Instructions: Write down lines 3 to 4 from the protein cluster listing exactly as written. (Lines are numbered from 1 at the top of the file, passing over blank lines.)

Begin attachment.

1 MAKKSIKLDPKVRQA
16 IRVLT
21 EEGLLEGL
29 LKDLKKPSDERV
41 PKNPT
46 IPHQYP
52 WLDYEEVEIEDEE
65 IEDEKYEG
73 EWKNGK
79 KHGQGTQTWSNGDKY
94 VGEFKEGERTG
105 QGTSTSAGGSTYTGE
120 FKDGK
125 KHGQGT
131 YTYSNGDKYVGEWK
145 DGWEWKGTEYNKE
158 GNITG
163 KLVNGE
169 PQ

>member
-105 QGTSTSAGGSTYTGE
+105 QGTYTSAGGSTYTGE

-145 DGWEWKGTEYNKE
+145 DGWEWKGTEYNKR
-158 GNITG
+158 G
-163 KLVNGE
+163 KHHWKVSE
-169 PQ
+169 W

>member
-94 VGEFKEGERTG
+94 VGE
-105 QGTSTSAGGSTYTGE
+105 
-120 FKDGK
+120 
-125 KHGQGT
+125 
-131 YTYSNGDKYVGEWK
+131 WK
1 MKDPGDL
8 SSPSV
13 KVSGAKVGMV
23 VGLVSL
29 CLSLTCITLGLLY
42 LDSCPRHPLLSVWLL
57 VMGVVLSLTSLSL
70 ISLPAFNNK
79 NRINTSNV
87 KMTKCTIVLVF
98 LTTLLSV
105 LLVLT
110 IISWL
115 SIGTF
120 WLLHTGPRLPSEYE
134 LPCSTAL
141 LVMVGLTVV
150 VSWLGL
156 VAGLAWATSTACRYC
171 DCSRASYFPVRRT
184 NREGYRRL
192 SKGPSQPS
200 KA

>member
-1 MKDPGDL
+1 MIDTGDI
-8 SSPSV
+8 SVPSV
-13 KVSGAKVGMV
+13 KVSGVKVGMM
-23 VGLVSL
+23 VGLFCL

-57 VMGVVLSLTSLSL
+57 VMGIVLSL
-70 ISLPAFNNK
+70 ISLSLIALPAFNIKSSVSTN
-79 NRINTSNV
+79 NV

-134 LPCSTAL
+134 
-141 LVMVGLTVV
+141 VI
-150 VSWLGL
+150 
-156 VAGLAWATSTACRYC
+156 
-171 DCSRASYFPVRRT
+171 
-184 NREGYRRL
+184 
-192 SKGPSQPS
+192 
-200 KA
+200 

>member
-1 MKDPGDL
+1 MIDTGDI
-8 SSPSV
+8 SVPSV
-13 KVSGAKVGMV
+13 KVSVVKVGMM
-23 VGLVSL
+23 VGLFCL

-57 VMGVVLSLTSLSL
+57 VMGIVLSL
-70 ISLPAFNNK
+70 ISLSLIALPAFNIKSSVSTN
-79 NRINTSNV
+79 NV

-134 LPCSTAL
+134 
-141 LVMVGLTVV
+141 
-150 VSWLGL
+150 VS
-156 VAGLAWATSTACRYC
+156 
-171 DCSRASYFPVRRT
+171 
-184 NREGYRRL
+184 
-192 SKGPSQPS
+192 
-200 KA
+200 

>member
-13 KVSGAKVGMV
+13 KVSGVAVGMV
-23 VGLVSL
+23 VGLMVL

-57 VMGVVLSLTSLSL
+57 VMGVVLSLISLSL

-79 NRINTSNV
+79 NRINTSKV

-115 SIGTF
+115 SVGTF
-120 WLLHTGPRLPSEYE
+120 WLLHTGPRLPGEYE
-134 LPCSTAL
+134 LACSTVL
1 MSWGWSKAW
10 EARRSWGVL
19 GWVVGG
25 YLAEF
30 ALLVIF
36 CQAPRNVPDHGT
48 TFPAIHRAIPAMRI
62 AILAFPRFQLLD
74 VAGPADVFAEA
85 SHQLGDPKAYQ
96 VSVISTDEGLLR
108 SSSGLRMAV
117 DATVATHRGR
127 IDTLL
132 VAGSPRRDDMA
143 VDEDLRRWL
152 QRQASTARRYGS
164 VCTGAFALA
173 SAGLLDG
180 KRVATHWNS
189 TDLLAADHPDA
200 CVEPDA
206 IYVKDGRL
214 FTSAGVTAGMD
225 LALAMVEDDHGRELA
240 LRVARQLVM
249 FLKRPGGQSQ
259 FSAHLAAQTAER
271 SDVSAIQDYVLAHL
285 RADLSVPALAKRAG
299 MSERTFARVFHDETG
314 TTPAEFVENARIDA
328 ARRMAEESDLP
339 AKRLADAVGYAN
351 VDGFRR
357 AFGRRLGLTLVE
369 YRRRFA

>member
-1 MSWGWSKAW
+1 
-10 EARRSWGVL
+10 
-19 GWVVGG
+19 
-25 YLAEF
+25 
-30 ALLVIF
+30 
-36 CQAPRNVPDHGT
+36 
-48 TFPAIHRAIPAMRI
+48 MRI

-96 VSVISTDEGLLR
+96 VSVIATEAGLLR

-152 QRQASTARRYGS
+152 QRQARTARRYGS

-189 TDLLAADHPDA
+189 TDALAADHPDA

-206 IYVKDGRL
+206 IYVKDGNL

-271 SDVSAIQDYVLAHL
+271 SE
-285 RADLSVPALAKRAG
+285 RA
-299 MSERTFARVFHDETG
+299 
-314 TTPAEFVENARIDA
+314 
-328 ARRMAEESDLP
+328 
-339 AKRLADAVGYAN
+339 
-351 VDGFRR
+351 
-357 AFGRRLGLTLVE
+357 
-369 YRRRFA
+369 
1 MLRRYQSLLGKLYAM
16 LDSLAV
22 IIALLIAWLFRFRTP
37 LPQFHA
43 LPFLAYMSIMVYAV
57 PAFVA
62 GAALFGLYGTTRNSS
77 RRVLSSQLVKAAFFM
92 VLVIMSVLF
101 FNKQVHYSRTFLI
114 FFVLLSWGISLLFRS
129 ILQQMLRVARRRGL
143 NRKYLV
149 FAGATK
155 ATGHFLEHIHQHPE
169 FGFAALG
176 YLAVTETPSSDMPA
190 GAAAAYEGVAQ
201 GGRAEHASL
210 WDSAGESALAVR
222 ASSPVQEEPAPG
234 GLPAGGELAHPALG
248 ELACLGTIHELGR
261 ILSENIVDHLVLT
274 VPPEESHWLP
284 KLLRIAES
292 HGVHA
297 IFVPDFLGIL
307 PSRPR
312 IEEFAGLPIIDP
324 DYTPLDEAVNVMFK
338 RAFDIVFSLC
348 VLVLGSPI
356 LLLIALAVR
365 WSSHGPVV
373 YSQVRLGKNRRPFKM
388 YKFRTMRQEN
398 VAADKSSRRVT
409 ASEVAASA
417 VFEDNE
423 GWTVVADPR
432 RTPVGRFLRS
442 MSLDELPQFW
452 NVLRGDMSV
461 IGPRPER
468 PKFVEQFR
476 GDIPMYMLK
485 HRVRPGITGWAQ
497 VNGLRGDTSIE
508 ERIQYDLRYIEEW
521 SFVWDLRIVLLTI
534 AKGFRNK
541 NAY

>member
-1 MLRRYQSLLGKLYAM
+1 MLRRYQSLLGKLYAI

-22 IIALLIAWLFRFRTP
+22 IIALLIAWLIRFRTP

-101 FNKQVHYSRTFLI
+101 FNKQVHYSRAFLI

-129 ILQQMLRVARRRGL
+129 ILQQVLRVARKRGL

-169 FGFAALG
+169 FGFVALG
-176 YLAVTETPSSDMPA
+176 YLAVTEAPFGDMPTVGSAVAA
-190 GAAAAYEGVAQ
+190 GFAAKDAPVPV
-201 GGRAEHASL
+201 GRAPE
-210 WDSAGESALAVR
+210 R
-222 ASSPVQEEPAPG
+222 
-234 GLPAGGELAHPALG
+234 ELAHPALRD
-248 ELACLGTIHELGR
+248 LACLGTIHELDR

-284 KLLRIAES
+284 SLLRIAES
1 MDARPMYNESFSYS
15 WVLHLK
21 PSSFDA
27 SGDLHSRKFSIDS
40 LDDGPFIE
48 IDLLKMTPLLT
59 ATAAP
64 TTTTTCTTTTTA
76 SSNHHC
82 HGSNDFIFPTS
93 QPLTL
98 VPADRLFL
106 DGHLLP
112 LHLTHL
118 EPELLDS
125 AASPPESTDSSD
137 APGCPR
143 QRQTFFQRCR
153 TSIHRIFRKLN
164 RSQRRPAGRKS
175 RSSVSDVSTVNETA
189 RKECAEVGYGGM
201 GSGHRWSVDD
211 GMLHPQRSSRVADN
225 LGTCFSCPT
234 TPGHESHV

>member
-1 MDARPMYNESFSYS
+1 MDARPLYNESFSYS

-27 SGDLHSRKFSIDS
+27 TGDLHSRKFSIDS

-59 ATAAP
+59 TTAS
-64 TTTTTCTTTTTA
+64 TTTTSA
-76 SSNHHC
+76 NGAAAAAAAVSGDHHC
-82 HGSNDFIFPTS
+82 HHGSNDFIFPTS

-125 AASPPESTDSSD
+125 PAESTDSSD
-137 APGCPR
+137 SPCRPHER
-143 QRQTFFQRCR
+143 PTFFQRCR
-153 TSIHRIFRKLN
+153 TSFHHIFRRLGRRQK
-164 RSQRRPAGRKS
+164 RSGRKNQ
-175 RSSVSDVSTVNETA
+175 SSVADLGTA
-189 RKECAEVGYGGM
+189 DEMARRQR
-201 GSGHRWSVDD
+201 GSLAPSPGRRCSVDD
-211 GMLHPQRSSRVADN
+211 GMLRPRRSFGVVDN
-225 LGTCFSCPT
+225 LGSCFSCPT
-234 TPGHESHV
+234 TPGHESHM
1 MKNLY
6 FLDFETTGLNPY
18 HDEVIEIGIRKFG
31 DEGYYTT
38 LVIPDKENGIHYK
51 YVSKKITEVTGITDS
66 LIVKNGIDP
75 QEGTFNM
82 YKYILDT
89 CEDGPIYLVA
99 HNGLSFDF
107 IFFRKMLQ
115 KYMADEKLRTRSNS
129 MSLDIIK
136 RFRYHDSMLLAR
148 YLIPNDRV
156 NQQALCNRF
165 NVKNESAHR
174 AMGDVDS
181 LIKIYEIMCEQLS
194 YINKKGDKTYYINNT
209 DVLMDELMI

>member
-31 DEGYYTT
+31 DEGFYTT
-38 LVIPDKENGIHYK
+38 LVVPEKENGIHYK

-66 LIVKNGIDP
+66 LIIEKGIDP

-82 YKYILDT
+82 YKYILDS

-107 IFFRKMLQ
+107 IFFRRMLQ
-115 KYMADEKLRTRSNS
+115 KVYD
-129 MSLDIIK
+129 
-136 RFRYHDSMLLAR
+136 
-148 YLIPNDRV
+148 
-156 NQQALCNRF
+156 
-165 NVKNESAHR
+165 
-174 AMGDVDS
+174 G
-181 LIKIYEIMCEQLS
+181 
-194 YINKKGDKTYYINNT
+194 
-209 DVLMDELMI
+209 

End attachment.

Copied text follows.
21 EEGLLEGL
29 LKDLKKPSDERV